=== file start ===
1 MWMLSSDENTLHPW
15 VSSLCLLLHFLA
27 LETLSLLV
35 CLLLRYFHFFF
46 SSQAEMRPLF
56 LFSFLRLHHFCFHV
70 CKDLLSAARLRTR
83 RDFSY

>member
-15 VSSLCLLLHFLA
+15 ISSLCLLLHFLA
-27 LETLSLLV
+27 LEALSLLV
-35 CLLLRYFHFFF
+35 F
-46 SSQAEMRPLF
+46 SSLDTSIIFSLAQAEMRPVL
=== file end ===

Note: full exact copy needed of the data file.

1 MWMLSSDENTLHPW
15 VSSLCLLLHFLA
27 LETLSLLV
35 CLLLRYFHFFF
46 SSQAEMRPLF
56 LFSFLRLHHFCFHV
70 CKDLLSAARLRTR
83 RDFSY

>member
-15 VSSLCLLLHFLA
+15 ISSLCLLLHFLA
-27 LETLSLLV
+27 LEALSLLV
-35 CLLLRYFHFFF
+35 F
-46 SSQAEMRPLF
+46 SSLDTSIIFSLAQAEMRPVL